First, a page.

A radical Muslim cleric arrested in London today is accused in a US indictment of trying to establish a terrorist training camp in Oregon while providing aid to both al-Qaida and the Taliban.
Abu Hamza al-Masri, also known as Mustafa Kamel Mustafa, is also charged in the 11-count indictment with hostage-taking and conspiracy in connection with a December 1998 incident that left four tourists dead in Yemen.
The indictment said Mustafa acted as an intermediary with terrorists who took 16 tourists hostage in Yemen six years ago, and spoke with the terrorists before and after the incident.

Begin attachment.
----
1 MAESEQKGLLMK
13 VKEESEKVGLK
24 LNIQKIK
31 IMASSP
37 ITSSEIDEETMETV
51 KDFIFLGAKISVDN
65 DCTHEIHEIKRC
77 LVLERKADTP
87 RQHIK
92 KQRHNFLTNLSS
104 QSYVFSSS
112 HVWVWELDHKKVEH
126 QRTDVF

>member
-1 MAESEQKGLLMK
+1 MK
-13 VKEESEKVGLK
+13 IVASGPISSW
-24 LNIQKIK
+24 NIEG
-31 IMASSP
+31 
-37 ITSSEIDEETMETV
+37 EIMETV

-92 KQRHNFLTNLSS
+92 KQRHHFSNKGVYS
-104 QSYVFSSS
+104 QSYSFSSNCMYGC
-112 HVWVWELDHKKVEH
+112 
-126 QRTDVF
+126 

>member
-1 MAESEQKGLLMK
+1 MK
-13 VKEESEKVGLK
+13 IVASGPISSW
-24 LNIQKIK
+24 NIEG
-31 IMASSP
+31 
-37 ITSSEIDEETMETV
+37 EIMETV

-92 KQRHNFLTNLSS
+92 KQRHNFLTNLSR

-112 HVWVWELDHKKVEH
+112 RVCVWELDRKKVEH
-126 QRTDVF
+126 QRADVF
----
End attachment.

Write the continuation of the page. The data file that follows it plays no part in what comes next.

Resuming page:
Three British tourists and one Australian visitor were killed when Yemen rescuers were involved in a shoot-out with the Islamic extremist captors.
“Those who support our terrorist enemies anywhere in the world must know that we will not rest until the threat they pose is eradicated,” US Attorney General John Ashcroft said in New York where he announced details of the charges.
Officers detained the suspect in an early morning raid on his west London home, which was later searched by anti-terrorist police.
Ashcroft said US authorities were seeking Hamza’s extradition.
According to the indictment, Mustafa tried to establish the terrorist camp in Bly in the north-western state of Oregon between October 1999 and early 2000. He was also charged with specifically providing material support to al-Qaida and the Taliban to foment jihad, or holy war, in Afghanistan.